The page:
The Beer Agender report, produced by by women and beer interest group, Dea Latis, examined why a large proportion of UK women are disinterested or hold negative ideas about drinking beer.
It sought to uncover anecdotal reasons to explain 2018 YouGov statistics that found that only 17% of women drink beer at least once a week, compared to 53% of men.
The report’s co-author, beer sommelier and Dea Latis director Annabel Smith said: “This year’s report illustrated that many women in this country still have some ingrained deep-seated beliefs and perceptions about beer.
“And many of these are not positive. Women don’t want a beer made for women.
“Women just want the beer and pub industry to look at things from their perspective, and reconsider how beer is presented and positioned to them.”
Women want to be offered the chance to taste different beers without the commitment of having to try a whole pint or half pint, they said.
Fear of stereotypes
Gin was a popular drink among women because it was associated with elegance and sophisticated glassware. In comparison, many women surveyed said they did not like beer because they associated it with bloating and assumed it was high in calories.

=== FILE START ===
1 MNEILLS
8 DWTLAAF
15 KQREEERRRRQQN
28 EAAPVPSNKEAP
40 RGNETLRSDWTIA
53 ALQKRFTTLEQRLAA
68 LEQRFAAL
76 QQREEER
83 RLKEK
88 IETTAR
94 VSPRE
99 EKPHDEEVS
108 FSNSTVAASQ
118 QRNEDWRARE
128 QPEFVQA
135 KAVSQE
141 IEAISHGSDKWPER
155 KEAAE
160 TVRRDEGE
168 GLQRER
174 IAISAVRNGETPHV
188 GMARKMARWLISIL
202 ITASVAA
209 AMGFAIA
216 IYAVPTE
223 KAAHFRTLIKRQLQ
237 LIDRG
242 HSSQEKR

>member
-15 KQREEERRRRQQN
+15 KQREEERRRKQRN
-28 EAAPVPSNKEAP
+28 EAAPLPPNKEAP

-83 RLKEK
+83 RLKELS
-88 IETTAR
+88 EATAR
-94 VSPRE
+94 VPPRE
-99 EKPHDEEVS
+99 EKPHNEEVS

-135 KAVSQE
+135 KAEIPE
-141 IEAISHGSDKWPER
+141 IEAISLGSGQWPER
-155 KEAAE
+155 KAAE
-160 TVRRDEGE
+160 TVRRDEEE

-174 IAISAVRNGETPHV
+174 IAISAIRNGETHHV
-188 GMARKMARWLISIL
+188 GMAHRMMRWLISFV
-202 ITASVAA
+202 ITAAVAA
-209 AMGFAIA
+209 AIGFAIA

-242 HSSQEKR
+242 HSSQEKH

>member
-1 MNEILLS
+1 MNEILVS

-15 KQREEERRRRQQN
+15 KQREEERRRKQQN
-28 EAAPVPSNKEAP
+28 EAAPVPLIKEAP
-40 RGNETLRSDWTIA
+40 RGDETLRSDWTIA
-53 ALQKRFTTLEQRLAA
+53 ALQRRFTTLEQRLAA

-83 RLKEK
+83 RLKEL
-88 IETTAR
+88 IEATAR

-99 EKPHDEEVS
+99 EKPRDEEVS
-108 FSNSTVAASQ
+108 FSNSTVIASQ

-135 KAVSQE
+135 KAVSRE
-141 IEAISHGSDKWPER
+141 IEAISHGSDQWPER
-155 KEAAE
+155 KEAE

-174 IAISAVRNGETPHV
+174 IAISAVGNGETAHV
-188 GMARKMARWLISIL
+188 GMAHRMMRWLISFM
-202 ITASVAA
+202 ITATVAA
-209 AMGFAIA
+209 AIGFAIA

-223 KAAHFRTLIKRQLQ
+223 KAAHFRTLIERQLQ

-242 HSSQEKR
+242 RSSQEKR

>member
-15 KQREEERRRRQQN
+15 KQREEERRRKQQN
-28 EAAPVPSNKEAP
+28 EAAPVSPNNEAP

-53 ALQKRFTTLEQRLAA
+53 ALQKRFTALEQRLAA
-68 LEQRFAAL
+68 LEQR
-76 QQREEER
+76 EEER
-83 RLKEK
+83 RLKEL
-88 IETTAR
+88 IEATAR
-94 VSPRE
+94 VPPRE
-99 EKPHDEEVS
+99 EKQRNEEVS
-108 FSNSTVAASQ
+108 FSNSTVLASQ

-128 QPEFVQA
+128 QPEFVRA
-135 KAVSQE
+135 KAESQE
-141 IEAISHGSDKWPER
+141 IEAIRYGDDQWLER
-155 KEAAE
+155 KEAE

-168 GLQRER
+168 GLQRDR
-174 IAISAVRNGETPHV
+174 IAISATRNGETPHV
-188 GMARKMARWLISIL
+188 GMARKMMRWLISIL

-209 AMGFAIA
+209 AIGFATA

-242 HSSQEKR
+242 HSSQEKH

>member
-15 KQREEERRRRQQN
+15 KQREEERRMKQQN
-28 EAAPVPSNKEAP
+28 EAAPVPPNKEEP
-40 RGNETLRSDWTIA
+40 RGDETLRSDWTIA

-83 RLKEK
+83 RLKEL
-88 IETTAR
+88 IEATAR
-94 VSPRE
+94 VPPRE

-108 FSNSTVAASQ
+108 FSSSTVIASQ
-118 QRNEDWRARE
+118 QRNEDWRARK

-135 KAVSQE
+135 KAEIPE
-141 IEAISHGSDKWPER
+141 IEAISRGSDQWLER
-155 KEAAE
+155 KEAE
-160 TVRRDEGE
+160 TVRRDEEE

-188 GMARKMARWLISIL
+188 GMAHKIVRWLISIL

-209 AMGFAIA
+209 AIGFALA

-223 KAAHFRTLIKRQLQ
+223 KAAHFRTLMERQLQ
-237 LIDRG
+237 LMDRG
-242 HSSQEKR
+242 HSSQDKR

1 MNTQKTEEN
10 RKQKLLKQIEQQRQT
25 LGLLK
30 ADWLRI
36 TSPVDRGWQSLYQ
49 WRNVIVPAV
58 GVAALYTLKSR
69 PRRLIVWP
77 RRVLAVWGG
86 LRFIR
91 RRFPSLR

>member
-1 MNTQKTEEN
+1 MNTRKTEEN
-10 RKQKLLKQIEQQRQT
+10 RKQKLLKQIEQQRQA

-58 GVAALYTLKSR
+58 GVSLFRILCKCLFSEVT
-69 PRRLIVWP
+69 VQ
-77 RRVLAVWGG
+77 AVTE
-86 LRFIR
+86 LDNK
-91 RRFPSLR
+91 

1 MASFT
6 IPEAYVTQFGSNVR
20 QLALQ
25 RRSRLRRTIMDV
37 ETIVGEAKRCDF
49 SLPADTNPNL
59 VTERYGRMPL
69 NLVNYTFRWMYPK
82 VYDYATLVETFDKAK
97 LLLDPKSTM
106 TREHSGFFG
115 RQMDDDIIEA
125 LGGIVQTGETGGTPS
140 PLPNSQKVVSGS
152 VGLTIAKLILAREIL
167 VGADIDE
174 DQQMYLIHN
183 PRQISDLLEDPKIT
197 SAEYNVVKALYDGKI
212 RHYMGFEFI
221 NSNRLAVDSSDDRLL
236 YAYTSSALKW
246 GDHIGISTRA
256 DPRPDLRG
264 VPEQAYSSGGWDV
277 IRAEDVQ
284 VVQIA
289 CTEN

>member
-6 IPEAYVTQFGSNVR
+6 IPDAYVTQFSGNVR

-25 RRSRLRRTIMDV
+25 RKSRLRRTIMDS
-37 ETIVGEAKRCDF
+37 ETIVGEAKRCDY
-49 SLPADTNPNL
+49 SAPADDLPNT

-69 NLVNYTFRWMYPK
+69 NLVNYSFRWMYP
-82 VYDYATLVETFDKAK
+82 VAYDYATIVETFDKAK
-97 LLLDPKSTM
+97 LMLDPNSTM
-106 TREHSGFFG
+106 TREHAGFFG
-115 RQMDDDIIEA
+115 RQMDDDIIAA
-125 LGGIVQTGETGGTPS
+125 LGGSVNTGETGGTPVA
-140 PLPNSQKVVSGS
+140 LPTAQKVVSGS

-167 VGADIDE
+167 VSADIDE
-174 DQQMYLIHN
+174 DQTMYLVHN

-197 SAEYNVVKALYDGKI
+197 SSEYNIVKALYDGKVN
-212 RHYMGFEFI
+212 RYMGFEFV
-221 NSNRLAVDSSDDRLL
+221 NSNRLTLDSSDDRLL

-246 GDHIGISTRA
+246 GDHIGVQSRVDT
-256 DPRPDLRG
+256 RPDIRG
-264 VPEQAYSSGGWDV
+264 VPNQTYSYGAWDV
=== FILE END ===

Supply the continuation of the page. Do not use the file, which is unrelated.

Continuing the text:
Drinking beer was also something many women felt they would be ‘judged’ for, with 17% saying they do not choose beer for fear of others’ thoughts.
Beer was still seen as “just for men or only for bold, confident women kicking against society and willing to buck trends”.
Women want the beer industry to look on things from their perspective, the report added: “These women want a more feminine spin put on beer but that doesn’t mean they want pink pumps at the bar and frills putting on lager bottles.”
Jaega Wise, head brewer for Wild Card Brewing in Walthamstow, east London, said: “This report is important for the health and growth of the beer industry in the UK.
“Many factors, long suspected in the complicated relationship between women and beer, specifically in the UK, have been confirmed with this thorough research.
“There is a huge amount of work for the beer industry to do to overcome outdated stereotypes facilitated by decades of damaging advertising.”
The research was funded by a grant from the Brewing and Education Fund run by The Worshipful Company of Brewers.